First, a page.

With most of the commercial anti-virus software vendors using signature based malware classification methods this becomes a bit of a game of creating code that is obfuscated just enough to change the signature to be undetected. (Shijo & Salim, 2015, p. xx) say, “In static analysis features are extracted from the binary code of programs and are used to create models describing them.” This is the most commonly used method of detection and obfuscation is the simple work around. Signatures need to be frequently updated to catch the common malware, while malware makers can simply change the obfuscation of the code. One never catches up with the other. (Shijo & Salim, 2015, p. xx) continues by saying, “The static analysis fails at diﬀerent code obfuscation techniques used by the virus coders and also at polymorphic and metamorphic malware’s.” What also fails is the dynamic analysis due to the behavior of a program that is monitored while in execution. The problem is malware has to be done in a secure environment for a specific amount of time this is a limitation due to the amount of time that it takes to create this maleware.
The first way that malware tries to hide itself is in the windows registry.(AlienVault, 2016) says, “the Windows registry is quite large and complex, which means there many places where malware can insert itself to achieve persistence.” An simple example is the Poweliks sets a null entry utilizing one of the built-in Windows APIs, ZwSetValueKey, which allows it to create a registry key with an encoded data blob, (AlienVault, 2016). From this point it can hide out and autostart and maintain persistence of many systems.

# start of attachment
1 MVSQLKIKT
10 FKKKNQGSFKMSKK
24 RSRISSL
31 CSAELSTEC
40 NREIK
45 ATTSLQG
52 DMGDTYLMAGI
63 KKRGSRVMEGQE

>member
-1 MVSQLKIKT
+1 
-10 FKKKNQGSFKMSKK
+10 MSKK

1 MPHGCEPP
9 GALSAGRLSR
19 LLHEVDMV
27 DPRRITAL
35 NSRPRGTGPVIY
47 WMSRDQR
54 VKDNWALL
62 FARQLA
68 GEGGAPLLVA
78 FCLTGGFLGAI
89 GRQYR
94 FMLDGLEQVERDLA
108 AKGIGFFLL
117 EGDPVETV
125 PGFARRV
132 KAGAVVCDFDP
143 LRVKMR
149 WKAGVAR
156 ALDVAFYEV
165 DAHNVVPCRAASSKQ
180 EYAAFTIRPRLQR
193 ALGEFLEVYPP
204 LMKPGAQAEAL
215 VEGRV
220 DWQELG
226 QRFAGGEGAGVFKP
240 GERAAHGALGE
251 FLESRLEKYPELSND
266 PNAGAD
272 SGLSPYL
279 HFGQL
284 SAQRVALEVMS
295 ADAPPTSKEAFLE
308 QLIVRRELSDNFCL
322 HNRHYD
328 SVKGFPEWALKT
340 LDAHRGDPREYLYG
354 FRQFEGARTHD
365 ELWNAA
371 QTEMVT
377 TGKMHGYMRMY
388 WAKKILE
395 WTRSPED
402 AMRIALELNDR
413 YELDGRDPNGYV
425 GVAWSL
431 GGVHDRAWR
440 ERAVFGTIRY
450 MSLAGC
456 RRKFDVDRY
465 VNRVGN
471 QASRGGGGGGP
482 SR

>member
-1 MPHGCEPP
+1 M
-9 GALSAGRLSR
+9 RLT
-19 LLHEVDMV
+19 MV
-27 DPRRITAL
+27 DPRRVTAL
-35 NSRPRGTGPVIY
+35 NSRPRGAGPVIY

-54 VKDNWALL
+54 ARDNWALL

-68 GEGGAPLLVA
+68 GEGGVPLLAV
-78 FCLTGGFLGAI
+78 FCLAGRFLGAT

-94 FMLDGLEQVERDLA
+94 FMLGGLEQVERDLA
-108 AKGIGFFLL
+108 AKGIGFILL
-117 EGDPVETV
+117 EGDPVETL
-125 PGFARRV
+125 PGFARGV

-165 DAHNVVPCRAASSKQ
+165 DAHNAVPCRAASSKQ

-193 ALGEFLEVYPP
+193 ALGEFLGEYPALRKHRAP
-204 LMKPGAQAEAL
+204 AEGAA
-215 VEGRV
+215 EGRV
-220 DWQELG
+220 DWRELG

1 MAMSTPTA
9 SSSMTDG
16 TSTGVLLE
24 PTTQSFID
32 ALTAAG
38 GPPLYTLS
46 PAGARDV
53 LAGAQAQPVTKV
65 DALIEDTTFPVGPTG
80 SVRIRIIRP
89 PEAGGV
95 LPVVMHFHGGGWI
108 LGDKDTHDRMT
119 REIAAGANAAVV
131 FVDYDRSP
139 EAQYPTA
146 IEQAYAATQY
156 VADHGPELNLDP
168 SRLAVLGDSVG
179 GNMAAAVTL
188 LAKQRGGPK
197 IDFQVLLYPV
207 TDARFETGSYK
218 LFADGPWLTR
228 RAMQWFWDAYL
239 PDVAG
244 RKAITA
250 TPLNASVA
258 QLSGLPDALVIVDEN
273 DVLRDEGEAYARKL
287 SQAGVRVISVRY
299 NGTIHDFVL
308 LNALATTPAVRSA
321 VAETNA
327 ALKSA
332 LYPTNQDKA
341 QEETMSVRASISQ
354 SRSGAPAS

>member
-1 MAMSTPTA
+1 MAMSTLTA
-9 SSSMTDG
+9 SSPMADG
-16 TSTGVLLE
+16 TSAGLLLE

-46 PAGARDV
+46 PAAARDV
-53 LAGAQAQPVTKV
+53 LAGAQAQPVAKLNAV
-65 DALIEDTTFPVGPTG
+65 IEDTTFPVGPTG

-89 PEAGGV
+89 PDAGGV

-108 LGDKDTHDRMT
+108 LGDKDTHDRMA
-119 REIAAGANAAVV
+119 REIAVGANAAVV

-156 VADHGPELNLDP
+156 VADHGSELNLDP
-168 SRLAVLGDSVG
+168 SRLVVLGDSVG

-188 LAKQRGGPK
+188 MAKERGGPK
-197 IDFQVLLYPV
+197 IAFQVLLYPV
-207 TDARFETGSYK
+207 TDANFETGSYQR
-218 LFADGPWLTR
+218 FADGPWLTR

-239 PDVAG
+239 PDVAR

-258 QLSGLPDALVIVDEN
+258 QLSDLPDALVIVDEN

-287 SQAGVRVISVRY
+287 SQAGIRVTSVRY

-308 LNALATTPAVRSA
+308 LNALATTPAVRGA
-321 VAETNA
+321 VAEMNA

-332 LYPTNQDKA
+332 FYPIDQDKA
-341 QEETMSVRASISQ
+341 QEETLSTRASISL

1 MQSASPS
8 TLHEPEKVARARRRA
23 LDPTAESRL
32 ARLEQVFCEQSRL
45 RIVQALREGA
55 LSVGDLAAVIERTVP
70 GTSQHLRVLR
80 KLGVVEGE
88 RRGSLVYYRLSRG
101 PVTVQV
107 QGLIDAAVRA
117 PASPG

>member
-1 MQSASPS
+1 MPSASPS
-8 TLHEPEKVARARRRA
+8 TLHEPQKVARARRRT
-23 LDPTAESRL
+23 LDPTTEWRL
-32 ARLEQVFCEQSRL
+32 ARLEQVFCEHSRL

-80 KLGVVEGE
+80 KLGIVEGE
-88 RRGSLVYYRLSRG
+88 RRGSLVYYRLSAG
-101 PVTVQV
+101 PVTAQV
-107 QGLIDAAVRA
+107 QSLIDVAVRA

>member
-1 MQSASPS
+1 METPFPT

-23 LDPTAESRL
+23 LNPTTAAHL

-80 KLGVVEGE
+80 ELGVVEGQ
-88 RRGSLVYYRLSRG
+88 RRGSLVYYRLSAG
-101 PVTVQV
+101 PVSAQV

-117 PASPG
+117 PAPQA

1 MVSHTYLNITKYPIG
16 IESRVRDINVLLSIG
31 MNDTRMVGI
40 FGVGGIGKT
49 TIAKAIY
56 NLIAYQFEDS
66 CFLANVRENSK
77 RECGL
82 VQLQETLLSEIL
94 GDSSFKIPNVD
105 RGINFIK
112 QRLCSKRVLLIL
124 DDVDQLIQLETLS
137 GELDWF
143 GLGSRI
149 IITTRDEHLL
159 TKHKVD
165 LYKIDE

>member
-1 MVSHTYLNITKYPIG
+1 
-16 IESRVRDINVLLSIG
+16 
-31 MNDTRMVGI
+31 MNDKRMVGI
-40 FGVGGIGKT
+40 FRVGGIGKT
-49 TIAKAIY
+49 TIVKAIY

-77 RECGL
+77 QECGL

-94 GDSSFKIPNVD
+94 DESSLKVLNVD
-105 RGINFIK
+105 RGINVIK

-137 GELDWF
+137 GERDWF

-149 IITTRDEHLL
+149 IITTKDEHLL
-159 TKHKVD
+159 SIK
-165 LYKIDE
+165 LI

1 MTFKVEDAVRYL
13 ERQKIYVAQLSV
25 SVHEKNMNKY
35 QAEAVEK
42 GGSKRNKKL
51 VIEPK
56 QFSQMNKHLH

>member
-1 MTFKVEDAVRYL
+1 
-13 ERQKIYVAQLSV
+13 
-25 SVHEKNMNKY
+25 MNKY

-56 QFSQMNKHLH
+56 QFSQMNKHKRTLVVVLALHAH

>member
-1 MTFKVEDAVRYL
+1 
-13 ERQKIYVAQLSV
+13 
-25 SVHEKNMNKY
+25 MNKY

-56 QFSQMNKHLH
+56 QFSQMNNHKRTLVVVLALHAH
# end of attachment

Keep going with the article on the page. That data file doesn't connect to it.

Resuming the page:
The second way malware will hide itself is process injection. This is where the malware hijacks a running process and puts bits of code into it. (AlienVault, 2016) says, “Malware leverages process injection techniques to hide code execution and avoid detection by utilizing known “good” processes such as svchost.exe or explorer.exe.”
A third example would be physical. This is where the malware could possibly be stored on the slack partition of the drive. (Berghel, 2007, p. xx) says, ” At the sector level, any unused part of a partially filled sector is padded with either data from memory (RAM slack) or null characters (sector slack).” The location is ideal because the Operating System doesn’t have access to this portion of the data normally. This can lay dormant and resurface based off of specific commands.
AlienVault. (2016, October 3). Malware hiding techniques to watch for: alienvault labs. Retrieved from https://www.alienvault.com/blogs/labs-research/malware-hiding-techniques-to-watch-for-alienvault-labs
Shijo, P., & Salim, A. (2015). Integrated static and dynamic analysis for malware detection. Procedia Computer Science, 46, 804-811. doi:10.1016/j.procs.2015.02.149
Berghel, H. (2007). Hiding Data, Forensics, and Anti-Forensics. Communications Of The ACM, 50(4), 15-20. doi:10.1145/1232743.1232761